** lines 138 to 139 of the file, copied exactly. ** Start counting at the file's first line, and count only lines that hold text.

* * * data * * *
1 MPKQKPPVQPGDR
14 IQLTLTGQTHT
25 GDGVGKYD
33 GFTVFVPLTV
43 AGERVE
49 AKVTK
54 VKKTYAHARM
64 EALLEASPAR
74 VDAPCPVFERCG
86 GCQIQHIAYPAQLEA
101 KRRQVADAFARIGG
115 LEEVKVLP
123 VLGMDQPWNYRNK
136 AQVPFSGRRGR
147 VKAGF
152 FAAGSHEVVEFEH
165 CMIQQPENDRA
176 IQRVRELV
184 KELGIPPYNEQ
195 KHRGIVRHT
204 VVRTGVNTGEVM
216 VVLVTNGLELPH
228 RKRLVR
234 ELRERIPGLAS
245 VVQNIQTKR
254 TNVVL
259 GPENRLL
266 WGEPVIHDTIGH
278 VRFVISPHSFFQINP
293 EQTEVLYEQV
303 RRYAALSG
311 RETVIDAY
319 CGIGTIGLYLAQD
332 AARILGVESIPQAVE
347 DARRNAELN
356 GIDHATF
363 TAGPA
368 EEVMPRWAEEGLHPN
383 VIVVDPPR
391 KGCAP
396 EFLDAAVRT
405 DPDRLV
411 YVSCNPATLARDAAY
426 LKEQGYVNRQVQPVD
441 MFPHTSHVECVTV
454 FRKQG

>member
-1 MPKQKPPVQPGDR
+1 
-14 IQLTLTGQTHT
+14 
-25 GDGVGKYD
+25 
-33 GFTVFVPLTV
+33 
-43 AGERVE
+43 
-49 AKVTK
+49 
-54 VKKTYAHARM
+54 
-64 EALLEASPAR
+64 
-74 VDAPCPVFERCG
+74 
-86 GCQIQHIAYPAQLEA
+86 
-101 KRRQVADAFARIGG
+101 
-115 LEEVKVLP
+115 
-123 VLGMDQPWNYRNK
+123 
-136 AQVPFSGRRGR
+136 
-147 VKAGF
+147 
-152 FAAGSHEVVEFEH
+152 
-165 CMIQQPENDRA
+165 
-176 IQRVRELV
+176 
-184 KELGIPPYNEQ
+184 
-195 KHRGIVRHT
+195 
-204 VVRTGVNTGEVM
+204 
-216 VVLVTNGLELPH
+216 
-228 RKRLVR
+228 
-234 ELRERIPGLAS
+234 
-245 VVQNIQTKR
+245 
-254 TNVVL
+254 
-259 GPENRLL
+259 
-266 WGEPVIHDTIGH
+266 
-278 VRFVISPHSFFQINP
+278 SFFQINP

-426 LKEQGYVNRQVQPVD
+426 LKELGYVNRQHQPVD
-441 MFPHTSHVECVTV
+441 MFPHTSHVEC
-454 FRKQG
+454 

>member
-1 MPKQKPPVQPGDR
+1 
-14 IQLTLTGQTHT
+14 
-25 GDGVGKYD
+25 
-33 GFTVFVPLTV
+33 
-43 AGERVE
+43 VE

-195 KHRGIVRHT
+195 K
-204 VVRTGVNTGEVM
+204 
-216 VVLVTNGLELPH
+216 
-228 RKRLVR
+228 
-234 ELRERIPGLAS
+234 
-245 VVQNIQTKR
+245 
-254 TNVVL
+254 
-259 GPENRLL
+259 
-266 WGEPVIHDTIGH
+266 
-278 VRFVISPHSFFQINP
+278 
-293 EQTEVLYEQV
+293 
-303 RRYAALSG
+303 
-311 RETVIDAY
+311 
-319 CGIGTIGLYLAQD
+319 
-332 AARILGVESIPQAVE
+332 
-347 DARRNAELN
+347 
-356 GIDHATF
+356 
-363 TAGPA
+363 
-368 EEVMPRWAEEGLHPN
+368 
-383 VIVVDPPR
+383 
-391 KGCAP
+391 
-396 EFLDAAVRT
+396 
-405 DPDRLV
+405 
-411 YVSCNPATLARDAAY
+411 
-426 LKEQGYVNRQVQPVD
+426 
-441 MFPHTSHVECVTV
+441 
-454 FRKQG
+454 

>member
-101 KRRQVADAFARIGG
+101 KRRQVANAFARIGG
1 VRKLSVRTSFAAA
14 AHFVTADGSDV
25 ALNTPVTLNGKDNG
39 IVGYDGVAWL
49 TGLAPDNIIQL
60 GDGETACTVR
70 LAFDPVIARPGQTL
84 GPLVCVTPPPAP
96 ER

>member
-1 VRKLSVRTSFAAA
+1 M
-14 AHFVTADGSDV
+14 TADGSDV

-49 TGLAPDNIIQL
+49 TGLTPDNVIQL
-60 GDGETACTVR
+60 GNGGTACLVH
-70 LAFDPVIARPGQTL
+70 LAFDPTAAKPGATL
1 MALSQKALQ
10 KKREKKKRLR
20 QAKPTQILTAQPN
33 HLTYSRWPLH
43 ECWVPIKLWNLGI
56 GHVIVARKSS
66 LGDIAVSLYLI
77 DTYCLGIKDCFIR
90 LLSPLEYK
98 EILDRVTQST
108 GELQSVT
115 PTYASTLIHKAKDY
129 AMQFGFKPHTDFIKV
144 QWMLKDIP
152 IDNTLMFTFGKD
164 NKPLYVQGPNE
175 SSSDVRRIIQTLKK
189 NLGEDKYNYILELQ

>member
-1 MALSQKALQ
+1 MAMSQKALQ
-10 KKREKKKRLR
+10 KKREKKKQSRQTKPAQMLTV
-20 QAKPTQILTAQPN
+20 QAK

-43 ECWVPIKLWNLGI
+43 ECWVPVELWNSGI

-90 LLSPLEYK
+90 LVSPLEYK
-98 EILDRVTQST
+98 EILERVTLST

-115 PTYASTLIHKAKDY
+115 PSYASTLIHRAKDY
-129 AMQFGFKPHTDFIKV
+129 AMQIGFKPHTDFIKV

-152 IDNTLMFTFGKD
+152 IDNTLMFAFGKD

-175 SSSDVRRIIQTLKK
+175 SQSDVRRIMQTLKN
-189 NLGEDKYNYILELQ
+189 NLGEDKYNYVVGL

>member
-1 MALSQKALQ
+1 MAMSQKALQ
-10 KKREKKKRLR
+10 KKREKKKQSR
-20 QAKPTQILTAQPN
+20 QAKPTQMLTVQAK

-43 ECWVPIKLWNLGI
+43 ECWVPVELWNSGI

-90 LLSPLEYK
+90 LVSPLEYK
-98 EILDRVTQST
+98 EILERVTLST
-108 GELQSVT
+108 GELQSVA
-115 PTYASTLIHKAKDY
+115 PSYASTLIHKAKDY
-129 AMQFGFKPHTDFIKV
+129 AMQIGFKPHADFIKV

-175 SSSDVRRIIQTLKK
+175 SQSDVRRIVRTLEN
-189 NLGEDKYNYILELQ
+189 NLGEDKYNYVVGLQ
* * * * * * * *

+259 
-266 WGEPVIHDTIGH